… in that what gets said when the recorder is off stays off the recorder. And hence off the record.
I was thinking about that today after finishing an interview with a contact I’ve talked to before. He’s a smart, energetic, friendly, and open man who was at one time a fairly highly placed member of the IRA but has since left the fold. His distancing from the mainstream Republican movement was gradual but ultimately total, and his political work is now limited primarily to advocating on behalf of Republican prisoners and the occasional public criticism of Sinn Fein and its leadership. The Republican world is a small one and he remains well connected. In short he is a great source of information and insight, generous with his time, gracious, and someone I am lucky to know.
My on-the-record interview with him went about 90 minutes or so, and when we were done and I shut the recorder off, he brought out the bottle of Irish whiskey and the conversation became more informal. Informal, but no less informative. We talked about American politics (he wanted to know what I thought of Ron Paul), our respective countries’ gun cultures, racism, global capitalism, Aldous Huxley, George Orwell, state surveillance, enhanced interrogation, and more.
We also talked about the changes in the operational and organizational dynamics of the IRA that took place between the 1970s and the 1990s, what it was like to fight the war within the prisons, how to smuggle contraband into the prisons (everything from fountain pens and tobacco to radios), personalities within the movement and how they got along (or didn’t) with each other, and so on.
None of what we talked about after the recorder went off can I use in my writing, not that anything that was said was out of step with our on-the-record conversation or named any individuals in any way that is not already part of the public record. But it does have the effect of broadening my knowledge and understanding, and the overall tenor of our conversation will work its way in to my professional output, whether on the printed page or in the classroom.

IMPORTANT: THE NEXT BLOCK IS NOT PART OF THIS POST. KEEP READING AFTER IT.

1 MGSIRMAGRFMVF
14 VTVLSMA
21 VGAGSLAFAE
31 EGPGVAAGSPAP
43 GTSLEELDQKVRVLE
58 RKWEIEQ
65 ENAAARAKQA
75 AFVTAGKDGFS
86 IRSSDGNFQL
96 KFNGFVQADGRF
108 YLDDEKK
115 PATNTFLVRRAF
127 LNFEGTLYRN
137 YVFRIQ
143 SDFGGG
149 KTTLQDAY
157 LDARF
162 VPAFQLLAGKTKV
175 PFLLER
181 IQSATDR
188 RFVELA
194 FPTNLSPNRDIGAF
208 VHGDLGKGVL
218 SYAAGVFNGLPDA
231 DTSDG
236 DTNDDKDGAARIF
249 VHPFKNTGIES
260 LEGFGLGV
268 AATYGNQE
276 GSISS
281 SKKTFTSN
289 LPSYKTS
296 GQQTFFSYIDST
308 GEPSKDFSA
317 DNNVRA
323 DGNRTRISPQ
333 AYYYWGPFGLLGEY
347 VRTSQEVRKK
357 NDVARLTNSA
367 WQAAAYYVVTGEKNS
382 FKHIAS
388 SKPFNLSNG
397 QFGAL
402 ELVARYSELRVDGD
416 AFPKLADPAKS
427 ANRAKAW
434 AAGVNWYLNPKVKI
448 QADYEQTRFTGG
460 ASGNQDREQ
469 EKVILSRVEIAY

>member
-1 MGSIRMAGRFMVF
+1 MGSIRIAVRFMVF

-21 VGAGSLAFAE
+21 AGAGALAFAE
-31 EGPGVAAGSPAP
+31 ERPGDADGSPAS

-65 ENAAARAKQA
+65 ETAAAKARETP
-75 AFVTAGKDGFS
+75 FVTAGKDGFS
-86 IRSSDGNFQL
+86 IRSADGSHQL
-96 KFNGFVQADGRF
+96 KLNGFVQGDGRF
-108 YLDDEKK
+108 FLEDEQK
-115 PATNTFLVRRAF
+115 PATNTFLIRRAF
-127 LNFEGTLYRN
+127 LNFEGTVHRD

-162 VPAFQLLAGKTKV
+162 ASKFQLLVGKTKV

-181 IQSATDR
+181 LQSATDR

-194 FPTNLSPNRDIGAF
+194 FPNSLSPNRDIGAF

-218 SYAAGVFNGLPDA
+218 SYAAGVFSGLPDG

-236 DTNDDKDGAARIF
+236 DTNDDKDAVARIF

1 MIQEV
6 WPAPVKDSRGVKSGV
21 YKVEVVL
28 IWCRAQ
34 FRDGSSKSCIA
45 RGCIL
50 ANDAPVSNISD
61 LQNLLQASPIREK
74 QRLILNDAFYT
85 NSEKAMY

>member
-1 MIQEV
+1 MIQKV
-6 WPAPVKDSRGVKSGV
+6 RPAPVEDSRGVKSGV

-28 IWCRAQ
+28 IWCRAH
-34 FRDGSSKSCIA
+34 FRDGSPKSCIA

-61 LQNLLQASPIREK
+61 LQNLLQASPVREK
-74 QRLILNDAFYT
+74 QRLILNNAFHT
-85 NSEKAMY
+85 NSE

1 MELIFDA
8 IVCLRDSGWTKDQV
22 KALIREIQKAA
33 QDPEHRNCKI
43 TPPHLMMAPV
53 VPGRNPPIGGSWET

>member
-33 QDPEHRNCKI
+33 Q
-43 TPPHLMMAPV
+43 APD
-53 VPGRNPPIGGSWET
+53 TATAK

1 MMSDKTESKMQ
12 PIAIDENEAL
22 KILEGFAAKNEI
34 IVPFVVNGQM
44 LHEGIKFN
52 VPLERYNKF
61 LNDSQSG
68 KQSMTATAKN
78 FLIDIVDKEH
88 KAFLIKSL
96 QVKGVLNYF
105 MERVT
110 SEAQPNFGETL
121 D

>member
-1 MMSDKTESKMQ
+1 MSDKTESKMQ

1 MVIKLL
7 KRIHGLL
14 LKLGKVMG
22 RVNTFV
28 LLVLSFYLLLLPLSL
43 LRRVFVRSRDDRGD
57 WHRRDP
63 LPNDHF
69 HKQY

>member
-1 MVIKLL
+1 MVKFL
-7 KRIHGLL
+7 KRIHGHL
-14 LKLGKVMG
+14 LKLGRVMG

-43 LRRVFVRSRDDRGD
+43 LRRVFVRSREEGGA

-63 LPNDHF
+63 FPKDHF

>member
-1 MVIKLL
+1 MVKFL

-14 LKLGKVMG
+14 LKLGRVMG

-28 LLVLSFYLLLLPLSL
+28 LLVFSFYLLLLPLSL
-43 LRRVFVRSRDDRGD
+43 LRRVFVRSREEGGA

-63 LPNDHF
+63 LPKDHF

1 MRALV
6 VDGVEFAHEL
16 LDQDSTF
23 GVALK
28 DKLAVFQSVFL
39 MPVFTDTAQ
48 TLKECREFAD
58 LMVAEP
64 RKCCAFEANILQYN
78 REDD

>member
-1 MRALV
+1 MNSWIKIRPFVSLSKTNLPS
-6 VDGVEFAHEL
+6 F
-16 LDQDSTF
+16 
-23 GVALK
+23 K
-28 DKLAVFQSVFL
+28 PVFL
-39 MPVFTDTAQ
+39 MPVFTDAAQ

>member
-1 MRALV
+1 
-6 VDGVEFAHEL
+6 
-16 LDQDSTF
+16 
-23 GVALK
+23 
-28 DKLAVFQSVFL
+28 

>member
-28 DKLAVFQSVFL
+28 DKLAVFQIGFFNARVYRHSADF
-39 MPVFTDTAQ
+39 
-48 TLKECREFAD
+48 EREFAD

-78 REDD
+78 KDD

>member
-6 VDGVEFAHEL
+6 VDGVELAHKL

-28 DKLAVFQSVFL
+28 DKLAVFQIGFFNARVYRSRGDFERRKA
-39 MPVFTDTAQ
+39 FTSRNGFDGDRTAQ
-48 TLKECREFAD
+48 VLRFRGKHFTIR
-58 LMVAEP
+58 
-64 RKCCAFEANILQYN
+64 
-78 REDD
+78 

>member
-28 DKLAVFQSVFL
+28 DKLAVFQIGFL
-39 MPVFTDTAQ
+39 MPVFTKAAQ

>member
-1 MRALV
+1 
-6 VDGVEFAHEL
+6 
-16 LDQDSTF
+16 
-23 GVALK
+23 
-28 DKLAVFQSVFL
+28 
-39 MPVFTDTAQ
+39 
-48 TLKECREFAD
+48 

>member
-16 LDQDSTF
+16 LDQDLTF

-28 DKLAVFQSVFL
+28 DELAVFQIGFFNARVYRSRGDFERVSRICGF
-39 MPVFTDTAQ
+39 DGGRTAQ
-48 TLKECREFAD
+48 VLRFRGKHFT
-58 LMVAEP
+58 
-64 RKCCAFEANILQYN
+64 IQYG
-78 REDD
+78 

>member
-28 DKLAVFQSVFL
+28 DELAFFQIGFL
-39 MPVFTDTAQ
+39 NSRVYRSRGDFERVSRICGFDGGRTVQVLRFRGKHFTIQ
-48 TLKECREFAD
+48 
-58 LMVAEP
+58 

I find that these conversations are much of the reason that I come here. At this point, you could argue that field work on Northern Ireland is not really necessary. The ceasefires have held for nearly 20 years (more or less), the peace process has been slowly but steadily transforming into a real peace for 17 or 18 years. Seemingly endless reams of academic papers and books have been written and published, and my own modest contribution, when it comes, will only incrementally add to that. I’m under no illusions that my scholarly output will reshape the field.
And yet there is a fragility to the peace that I would not appreciate if I didn’t come here and talk to people like those I talked to today. There is an ordinariness to the people who did extraordinary things here (both good and bad) that I would not appreciate if I didn’t come and talk to them. There is a popular narrative about the type of people who become terrorists that I would not be able to challenge for my students if I didn’t come here and meet them and hear their stories.
So while what happens when the recorder turns off stays off the record, it doesn’t stay out of my mind or fail to inform my perspective. And for my money that makes me both a better scholar and a better teacher.